Since the 1980’s, India has been making important scientific advances in agricultural biotechnology. So when scientists there began asking for tools to help explain their research to the public, the Cornell Alliance for Science collaborated with India-based Cornell Sathguru Foundation for Development to tailor a course specific to their needs.
“We were hearing from scientists and policymakers that they were concerned that India could be left behind as the rest of the world moves ahead with gene editing in agriculture,” explained Sarah Evanega, senior associate director of international programs and director of the Cornell Alliance for Science. “They were quite keen to learn ways to successfully advocate for the technology so that India can remain competitive.”
The course, which ran Feb. 25-28, featured international and Indian experts in gene editing, science communications and the regulatory framework that governs the technology in India. Matthew Willmann, director of Cornell’s Plant Transformation Facility, lectured on the latest advances in plant gene editing, often called CRISPR.
“It was very exciting to meet some of the committed scientists who want to use CRISPR to help the farmers and people of India, such as Navneet Kaur, who hopes to use the technology to increase the vitamin content of bananas,” Willmann said. “I was also honored to meet farmers who are champions of modernizing India’s agricultural sector.”
Participant Sneh Lata Singla-Pareek, group leader in plant stress biology at the International Centre for Genetic Engineering and Biotechnology in New Delhi, shared Willmann’s enthusiasm. "This was one of the most informative and exciting workshops that I have ever attended, where scientists, farmers and policymakers came together as one to shape the future of agriculture in India," she said.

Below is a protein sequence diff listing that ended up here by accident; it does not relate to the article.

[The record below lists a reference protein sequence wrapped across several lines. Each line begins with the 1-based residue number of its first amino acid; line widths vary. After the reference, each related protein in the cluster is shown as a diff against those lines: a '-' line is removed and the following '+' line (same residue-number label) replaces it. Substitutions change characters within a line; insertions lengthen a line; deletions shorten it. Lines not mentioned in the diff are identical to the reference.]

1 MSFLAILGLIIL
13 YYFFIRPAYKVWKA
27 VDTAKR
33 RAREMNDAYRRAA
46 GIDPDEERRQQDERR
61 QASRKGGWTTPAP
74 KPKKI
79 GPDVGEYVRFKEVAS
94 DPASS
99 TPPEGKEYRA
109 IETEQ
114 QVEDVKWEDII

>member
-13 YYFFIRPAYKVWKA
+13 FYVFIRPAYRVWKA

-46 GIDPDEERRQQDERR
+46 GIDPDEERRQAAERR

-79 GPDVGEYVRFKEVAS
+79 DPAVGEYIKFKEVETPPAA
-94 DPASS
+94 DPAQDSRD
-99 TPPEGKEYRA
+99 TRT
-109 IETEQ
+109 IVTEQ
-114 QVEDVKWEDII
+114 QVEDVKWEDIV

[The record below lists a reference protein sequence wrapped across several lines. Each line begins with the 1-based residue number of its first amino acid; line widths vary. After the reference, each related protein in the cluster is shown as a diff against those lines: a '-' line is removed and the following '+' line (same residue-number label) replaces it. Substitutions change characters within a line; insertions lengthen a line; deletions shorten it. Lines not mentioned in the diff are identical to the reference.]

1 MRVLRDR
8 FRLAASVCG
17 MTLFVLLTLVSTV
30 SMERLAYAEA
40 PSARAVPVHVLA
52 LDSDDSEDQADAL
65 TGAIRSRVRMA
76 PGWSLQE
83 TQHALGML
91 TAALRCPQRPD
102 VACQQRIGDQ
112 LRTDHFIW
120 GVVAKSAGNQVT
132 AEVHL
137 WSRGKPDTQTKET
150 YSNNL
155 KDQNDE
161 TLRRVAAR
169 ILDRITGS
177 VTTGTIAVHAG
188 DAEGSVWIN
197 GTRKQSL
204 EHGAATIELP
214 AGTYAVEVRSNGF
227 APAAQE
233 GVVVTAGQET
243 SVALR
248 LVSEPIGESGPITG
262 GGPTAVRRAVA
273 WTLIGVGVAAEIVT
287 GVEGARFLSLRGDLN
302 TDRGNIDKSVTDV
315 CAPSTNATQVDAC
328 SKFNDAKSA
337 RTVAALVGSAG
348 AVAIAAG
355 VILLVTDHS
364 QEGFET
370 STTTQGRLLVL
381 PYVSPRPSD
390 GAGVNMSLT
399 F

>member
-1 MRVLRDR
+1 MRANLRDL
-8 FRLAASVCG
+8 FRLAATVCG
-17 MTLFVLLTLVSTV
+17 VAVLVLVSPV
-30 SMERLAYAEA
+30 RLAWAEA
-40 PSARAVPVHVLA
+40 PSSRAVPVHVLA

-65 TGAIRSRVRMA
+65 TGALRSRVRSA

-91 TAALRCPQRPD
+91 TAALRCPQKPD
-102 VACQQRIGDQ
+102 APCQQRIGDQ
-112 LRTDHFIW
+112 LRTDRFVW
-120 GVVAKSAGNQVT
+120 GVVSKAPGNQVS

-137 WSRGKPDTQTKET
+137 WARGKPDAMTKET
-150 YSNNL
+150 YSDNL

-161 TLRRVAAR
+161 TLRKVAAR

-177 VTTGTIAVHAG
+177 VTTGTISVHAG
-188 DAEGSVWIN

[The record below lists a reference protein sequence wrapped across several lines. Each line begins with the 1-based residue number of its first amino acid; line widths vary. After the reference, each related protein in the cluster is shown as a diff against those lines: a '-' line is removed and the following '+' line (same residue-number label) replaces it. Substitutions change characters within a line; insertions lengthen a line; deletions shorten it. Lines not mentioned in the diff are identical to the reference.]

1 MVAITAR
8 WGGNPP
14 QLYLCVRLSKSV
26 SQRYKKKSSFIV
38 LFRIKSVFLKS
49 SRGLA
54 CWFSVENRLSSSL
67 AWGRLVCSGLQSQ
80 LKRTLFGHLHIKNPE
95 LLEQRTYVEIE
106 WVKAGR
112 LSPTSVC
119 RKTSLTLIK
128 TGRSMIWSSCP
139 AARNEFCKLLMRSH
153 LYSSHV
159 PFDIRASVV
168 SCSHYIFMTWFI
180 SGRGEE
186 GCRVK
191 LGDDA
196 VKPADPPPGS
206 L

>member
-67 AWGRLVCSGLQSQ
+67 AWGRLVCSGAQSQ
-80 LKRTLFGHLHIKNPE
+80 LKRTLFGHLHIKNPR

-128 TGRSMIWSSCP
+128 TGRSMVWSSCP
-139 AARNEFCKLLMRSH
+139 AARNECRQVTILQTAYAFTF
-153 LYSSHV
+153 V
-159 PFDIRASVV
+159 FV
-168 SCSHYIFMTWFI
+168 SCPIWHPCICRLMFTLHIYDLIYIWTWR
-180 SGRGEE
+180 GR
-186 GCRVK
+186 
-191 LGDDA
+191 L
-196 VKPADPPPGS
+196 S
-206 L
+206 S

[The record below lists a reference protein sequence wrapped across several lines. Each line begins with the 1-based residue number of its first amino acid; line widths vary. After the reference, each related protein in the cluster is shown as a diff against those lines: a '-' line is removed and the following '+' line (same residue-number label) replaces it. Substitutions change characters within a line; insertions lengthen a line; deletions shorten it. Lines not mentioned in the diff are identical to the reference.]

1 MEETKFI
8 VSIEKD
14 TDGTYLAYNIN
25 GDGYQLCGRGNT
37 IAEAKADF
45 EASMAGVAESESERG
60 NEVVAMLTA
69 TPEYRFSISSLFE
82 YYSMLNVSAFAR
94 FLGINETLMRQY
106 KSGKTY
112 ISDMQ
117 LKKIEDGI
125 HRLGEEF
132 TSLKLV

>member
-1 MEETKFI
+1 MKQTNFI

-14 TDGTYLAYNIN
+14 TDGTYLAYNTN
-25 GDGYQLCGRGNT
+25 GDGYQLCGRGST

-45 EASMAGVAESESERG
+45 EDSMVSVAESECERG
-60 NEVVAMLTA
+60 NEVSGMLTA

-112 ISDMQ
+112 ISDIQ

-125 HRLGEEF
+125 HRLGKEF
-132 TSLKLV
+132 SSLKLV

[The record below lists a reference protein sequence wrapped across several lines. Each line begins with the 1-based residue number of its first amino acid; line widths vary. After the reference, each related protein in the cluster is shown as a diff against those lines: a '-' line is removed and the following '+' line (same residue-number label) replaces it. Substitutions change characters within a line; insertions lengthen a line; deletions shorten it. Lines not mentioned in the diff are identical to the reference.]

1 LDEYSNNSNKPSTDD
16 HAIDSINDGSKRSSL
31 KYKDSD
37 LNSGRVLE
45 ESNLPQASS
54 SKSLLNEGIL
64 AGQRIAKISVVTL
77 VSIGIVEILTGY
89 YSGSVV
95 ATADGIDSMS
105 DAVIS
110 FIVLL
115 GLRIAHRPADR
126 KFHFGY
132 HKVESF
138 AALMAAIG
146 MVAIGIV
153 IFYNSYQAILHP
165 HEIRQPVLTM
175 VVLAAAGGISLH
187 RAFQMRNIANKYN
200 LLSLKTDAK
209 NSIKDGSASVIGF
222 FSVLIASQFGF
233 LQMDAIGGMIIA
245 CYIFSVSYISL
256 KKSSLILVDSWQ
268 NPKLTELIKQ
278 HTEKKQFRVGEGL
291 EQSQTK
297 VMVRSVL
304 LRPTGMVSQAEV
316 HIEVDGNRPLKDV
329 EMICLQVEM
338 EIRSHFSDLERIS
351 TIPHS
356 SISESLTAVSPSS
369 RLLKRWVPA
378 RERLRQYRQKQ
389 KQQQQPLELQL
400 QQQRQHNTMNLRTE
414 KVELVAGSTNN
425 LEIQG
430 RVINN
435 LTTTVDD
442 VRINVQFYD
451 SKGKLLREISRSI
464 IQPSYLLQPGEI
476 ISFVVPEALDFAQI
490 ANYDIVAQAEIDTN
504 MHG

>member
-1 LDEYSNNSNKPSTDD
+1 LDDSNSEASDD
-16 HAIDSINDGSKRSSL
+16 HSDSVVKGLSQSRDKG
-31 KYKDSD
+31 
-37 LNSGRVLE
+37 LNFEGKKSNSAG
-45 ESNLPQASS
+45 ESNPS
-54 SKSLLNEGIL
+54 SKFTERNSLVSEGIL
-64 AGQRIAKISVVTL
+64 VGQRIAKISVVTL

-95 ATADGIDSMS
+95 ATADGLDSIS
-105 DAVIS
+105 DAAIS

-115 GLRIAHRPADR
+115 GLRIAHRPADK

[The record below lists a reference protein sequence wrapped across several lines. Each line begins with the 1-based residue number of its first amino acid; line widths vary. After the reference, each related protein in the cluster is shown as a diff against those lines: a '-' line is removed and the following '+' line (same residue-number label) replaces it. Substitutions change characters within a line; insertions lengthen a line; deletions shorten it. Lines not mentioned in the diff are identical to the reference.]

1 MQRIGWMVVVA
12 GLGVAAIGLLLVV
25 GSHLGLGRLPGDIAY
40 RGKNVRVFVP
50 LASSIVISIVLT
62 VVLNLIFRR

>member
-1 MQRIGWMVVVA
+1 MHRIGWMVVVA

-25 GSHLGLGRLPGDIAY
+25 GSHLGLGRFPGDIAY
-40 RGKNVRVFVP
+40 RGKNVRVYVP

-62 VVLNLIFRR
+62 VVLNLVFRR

Gregory Jaffe, associate director of legal affairs for the Cornell Alliance for Science and an international expert in the field of agricultural biotechnology and biosafety, and Pablo Orozco, a Guatemalan attorney and recent Cornell Alliance for Science Global Leadership Fellow, led sessions to familiarize participants with India’s regulatory process as it pertains to genetic engineering, as well as the global regulatory environment.
Evanega, who is a plant biologist and science communicator, led sessions on how to more effectively engage important stakeholders, such as media. “The scientists were very eager to learn how to share their passion for their research, and why it matters to farmers and the ordinary citizens of India,” she said. “They want to effectively express how biotechnology can help India feed a rapidly growing population at a time when climate change is challenging agricultural production around the globe.”
Course facilitators also included Morgan Carter, a Ph.D. student in Cornell’s School of Integrative Plant Science, Jayson Merkley, a 2015 Alliance for Science Global Leadership Fellow and advocacy expert, and Polly Endreny Holmberg, Alliance for Science training lead.
The course culminated in a robust panel presentation with Indian scientists, policymakers, educators and journalists discussing a topic titled “Gene editing: What is to gain? What is at stake?”
“It was extremely rewarding to participate in an informed, civil conversation about a controversial topic that has captivated the world,” said Evanega, who moderated the discussion. “India is clearly preparing to take its rightful place on the world stage of agricultural innovation.”
Joan Conrow is the managing editor of the Cornell Alliance for Science.
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